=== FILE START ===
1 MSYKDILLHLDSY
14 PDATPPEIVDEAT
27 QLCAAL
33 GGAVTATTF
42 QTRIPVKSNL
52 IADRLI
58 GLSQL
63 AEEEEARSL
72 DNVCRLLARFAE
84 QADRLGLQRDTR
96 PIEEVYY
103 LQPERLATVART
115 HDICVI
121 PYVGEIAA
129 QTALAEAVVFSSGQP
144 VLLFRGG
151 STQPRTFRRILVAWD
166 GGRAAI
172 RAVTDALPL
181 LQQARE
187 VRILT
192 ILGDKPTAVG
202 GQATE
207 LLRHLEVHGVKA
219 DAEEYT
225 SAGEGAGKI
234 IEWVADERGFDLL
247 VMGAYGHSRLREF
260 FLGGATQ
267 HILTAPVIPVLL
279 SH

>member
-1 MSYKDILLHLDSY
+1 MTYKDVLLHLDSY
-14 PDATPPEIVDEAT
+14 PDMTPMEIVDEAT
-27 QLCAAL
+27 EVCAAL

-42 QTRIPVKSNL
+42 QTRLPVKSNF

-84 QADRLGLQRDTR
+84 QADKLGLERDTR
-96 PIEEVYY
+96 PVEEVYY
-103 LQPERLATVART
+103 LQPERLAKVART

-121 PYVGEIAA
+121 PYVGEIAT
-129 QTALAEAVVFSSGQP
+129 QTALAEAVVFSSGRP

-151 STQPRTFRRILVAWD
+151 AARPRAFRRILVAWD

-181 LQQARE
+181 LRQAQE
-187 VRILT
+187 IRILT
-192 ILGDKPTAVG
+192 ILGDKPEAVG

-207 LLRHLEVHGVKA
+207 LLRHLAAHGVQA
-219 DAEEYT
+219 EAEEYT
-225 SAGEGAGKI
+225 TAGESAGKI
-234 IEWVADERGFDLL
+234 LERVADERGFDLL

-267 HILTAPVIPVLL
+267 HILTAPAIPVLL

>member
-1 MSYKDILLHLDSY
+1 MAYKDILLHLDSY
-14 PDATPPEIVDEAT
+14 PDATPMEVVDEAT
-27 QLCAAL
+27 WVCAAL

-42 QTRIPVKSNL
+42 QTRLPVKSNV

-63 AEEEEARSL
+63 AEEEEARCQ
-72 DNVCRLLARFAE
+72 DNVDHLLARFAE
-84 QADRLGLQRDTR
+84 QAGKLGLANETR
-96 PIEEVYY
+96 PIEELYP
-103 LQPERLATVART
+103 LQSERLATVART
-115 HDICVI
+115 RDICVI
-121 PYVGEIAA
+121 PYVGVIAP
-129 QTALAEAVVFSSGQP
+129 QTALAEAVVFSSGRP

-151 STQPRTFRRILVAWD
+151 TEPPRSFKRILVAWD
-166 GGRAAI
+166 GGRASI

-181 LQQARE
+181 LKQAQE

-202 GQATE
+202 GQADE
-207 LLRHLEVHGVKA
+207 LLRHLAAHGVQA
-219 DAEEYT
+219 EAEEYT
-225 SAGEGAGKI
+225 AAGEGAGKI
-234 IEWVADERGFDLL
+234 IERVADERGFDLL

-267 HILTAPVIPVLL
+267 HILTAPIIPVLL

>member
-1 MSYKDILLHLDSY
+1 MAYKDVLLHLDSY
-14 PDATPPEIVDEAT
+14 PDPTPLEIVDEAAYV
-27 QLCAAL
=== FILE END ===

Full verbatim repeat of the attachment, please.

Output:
1 MSYKDILLHLDSY
14 PDATPPEIVDEAT
27 QLCAAL
33 GGAVTATTF
42 QTRIPVKSNL
52 IADRLI
58 GLSQL
63 AEEEEARSL
72 DNVCRLLARFAE
84 QADRLGLQRDTR
96 PIEEVYY
103 LQPERLATVART
115 HDICVI
121 PYVGEIAA
129 QTALAEAVVFSSGQP
144 VLLFRGG
151 STQPRTFRRILVAWD
166 GGRAAI
172 RAVTDALPL
181 LQQARE
187 VRILT
192 ILGDKPTAVG
202 GQATE
207 LLRHLEVHGVKA
219 DAEEYT
225 SAGEGAGKI
234 IEWVADERGFDLL
247 VMGAYGHSRLREF
260 FLGGATQ
267 HILTAPVIPVLL
279 SH

>member
-1 MSYKDILLHLDSY
+1 MTYKDVLLHLDSY
-14 PDATPPEIVDEAT
+14 PDMTPMEIVDEAT
-27 QLCAAL
+27 EVCAAL

-42 QTRIPVKSNL
+42 QTRLPVKSNF

-84 QADRLGLQRDTR
+84 QADKLGLERDTR
-96 PIEEVYY
+96 PVEEVYY
-103 LQPERLATVART
+103 LQPERLAKVART

-121 PYVGEIAA
+121 PYVGEIAT
-129 QTALAEAVVFSSGQP
+129 QTALAEAVVFSSGRP

-151 STQPRTFRRILVAWD
+151 AARPRAFRRILVAWD

-181 LQQARE
+181 LRQAQE
-187 VRILT
+187 IRILT
-192 ILGDKPTAVG
+192 ILGDKPEAVG

-207 LLRHLEVHGVKA
+207 LLRHLAAHGVQA
-219 DAEEYT
+219 EAEEYT
-225 SAGEGAGKI
+225 TAGESAGKI
-234 IEWVADERGFDLL
+234 LERVADERGFDLL

-267 HILTAPVIPVLL
+267 HILTAPAIPVLL

>member
-1 MSYKDILLHLDSY
+1 MAYKDILLHLDSY
-14 PDATPPEIVDEAT
+14 PDATPMEVVDEAT
-27 QLCAAL
+27 WVCAAL

-42 QTRIPVKSNL
+42 QTRLPVKSNV

-63 AEEEEARSL
+63 AEEEEARCQ
-72 DNVCRLLARFAE
+72 DNVDHLLARFAE
-84 QADRLGLQRDTR
+84 QAGKLGLANETR
-96 PIEEVYY
+96 PIEELYP
-103 LQPERLATVART
+103 LQSERLATVART
-115 HDICVI
+115 RDICVI
-121 PYVGEIAA
+121 PYVGVIAP
-129 QTALAEAVVFSSGQP
+129 QTALAEAVVFSSGRP

-151 STQPRTFRRILVAWD
+151 TEPPRSFKRILVAWD
-166 GGRAAI
+166 GGRASI

-181 LQQARE
+181 LKQAQE

-202 GQATE
+202 GQADE
-207 LLRHLEVHGVKA
+207 LLRHLAAHGVQA
-219 DAEEYT
+219 EAEEYT
-225 SAGEGAGKI
+225 AAGEGAGKI
-234 IEWVADERGFDLL
+234 IERVADERGFDLL

-267 HILTAPVIPVLL
+267 HILTAPIIPVLL

>member
-1 MSYKDILLHLDSY
+1 MAYKDVLLHLDSY
-14 PDATPPEIVDEAT
+14 PDPTPLEIVDEAAYV
-27 QLCAAL